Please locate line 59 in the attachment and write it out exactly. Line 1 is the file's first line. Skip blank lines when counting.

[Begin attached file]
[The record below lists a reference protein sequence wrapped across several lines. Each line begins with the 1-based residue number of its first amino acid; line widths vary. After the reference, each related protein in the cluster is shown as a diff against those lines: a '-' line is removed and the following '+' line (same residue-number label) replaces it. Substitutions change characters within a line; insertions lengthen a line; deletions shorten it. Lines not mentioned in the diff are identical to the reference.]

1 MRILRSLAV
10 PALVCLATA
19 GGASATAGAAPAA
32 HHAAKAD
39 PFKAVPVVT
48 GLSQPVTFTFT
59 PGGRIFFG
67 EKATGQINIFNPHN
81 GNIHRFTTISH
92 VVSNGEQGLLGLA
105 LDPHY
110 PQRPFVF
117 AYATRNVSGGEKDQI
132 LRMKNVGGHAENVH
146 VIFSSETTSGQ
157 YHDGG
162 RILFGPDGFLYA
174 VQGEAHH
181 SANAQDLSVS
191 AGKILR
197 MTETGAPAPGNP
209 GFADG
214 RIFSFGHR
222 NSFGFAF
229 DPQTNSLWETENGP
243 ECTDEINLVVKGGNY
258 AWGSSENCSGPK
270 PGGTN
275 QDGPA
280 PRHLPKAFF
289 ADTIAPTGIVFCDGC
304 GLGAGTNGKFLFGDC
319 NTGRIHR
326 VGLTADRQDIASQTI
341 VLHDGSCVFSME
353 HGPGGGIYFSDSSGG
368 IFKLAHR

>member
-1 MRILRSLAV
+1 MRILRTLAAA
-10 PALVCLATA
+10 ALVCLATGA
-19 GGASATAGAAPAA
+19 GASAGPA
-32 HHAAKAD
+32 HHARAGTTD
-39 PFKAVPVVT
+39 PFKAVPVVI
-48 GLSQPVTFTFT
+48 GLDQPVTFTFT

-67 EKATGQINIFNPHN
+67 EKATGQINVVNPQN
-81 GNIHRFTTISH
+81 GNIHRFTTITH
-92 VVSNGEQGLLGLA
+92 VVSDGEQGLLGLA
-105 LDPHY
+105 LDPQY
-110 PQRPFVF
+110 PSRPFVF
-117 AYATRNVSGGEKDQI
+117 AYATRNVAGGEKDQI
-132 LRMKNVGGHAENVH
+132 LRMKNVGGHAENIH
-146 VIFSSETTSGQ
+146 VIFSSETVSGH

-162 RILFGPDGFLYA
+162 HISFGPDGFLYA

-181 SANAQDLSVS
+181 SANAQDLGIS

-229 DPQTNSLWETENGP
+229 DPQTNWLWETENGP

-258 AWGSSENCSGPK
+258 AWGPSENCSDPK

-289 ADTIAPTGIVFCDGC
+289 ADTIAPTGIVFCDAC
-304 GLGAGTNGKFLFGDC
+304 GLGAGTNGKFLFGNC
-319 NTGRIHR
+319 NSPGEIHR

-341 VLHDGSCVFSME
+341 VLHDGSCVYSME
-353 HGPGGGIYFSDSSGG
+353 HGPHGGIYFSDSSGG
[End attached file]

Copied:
+105 LDPQY